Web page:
Yeah, now, obviously, today we have AI. You see a lot of this, you know. I content, you can directly recognize it when it's done. So so then, what I try to do, I try to do AI, you know, by preparing questions that, based on on input that here that came from you, or also, you know, and I'm doing a blog article about this podcast, it's also based on real content that I tried To use AI, you know, to make it, I would say, resonating from my audience. Now, you mentioned person being authentic. Personalizing content, yeah, is important. How do you look at AI, you know, to make your content better while keeping you know your authentic, your authentic self.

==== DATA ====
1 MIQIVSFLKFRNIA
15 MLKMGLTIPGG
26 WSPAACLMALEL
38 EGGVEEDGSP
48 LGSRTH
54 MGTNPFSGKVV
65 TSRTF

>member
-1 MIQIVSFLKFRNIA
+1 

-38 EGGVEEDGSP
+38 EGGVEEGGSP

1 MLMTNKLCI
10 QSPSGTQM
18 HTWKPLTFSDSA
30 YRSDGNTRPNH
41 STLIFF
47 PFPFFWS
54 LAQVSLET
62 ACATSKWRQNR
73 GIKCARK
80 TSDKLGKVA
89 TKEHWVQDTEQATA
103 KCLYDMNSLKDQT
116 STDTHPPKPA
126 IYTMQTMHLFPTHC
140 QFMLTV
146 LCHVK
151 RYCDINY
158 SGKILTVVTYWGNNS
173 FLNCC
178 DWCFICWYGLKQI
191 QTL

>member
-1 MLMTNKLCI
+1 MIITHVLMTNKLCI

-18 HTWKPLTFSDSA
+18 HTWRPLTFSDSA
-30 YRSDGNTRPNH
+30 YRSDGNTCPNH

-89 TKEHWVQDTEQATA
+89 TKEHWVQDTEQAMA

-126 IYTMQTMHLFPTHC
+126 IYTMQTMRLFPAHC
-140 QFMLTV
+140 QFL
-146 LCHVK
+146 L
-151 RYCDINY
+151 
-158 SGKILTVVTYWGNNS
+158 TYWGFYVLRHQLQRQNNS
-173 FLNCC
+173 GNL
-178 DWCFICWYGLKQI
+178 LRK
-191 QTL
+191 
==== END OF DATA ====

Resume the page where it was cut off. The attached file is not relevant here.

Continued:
Nico: